An important aspect of computer systems today is a boot sequence, or initialization routine, whereby a computer system is prepared for operation by ultimately loading an operating system (i.e. during booting). Initialization generally involves ascertaining the availability and status of hardware devices and resetting counters, switches, registers or other storage contents to starting values to prepare the system for data processing. To this end, and as generally introduced in prior art FIG. 1(a), a simplified computer system 10 has a mother board 12 upon which resides, among other components, a CPU 14, system RAM 16 and system ROM BIOS 18. These three components communicate with one another along a host bus 13 which is in communication with a PCI bus 20 via a bus bridge 15 that manages communication between the buses, performs deadlock resolution, and updates memory accesses as is well known in the art. During initialization, a program counter informs CPU 14 of the address of the next instruction needed for processing. Here, the address is the beginning of a boot program permanently stored in a set of ROM chips that comprise part of system ROM BIOS 18 and contain the computer's basic input/output system (BIOS).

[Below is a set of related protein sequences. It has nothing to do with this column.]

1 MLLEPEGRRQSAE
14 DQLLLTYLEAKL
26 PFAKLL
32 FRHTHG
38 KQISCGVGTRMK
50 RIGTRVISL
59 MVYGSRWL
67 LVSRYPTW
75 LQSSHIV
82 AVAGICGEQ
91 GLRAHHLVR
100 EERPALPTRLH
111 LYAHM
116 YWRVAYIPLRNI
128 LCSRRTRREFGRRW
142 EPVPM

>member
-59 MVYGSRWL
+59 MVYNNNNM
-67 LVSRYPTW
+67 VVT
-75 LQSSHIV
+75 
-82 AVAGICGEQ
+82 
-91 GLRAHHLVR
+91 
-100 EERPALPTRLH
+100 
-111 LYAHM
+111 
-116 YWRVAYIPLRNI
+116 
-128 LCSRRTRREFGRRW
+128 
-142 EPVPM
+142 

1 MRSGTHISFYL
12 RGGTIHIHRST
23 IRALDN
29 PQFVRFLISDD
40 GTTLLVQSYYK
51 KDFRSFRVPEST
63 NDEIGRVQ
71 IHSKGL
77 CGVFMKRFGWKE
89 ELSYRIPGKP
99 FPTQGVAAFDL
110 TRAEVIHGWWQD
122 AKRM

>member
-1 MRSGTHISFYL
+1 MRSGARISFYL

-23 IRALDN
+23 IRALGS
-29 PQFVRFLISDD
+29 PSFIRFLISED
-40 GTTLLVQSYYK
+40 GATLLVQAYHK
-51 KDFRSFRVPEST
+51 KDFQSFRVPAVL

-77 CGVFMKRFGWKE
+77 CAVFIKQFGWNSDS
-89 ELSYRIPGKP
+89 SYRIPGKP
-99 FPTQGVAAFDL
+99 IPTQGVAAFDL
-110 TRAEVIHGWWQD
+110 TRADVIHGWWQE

Upon execution of the system ROM BIOS, the ROM BIOS boot program invokes a series of system checks to ascertain the location, number and identity of various devices associated with computer system 10. To accomplish this, CPU 14 transmits signals over the system's PCI bus 20 to ensure they are functioning properly. Mother board 12 includes a plurality of expansion slots (i.e., PCI slots that are connected to the PCI bus 20), each of which may contain a controller, such as controllers 22a, 22b . . . 22n. Each of these controllers may be, by way of example only, a display adapter, a hard disc controller, a floppy disc controller, a network adapter, an SCSI card or other similar device. For computer systems operating in a windows environment, many of these devices are of the plug and play (PNP) type. Physically connected to each of controllers 22a . . . 22n is a selected number of peripheral devices (PD) 28, or drives, such as a bootable CD ROM driver, a container (CNTR) or a pass-through (PT) driver. Each peripheral device 28 is interconnected to its associated controller 22a, 22b . . . 22n by an appropriate interface (i.e., such as a SCSI bus), 26a, 26b . . . 26n, respectively. Also associated with each of the controllers is the controller's firmware code, which is referred to as the Option ROM BIOS, such as Option ROM BIOS 24a, 24b . . . 24n.